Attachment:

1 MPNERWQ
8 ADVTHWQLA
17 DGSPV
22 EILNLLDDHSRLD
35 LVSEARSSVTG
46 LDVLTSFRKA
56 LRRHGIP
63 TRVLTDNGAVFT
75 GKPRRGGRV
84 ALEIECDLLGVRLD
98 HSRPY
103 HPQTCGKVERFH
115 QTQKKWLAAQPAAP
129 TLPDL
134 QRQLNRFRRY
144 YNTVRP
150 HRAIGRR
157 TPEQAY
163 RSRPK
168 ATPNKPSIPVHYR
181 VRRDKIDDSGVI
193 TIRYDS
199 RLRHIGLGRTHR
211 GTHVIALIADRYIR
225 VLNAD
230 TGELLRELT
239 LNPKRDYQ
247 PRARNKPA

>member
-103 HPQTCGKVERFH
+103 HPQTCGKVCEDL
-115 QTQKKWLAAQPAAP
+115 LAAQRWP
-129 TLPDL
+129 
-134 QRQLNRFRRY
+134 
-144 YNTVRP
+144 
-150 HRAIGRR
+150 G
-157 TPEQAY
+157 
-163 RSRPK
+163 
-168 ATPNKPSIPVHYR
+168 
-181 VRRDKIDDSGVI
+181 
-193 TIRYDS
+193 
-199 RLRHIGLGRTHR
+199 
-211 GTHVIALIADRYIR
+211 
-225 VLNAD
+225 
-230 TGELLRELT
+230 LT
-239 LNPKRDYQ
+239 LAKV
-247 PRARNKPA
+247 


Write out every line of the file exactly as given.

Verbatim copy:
1 MPNERWQ
8 ADVTHWQLA
17 DGSPV
22 EILNLLDDHSRLD
35 LVSEARSSVTG
46 LDVLTSFRKA
56 LRRHGIP
63 TRVLTDNGAVFT
75 GKPRRGGRV
84 ALEIECDLLGVRLD
98 HSRPY
103 HPQTCGKVERFH
115 QTQKKWLAAQPAAP
129 TLPDL
134 QRQLNRFRRY
144 YNTVRP
150 HRAIGRR
157 TPEQAY
163 RSRPK
168 ATPNKPSIPVHYR
181 VRRDKIDDSGVI
193 TIRYDS
199 RLRHIGLGRTHR
211 GTHVIALIADRYIR
225 VLNAD
230 TGELLRELT
239 LNPKRDYQ
247 PRARNKPA

>member
-103 HPQTCGKVERFH
+103 HPQTCGKVCEDL
-115 QTQKKWLAAQPAAP
+115 LAAQRWP
-129 TLPDL
+129 
-134 QRQLNRFRRY
+134 
-144 YNTVRP
+144 
-150 HRAIGRR
+150 G
-157 TPEQAY
+157 
-163 RSRPK
+163 
-168 ATPNKPSIPVHYR
+168 
-181 VRRDKIDDSGVI
+181 
-193 TIRYDS
+193 
-199 RLRHIGLGRTHR
+199 
-211 GTHVIALIADRYIR
+211 
-225 VLNAD
+225 
-230 TGELLRELT
+230 LT
-239 LNPKRDYQ
+239 LAKV
-247 PRARNKPA
+247 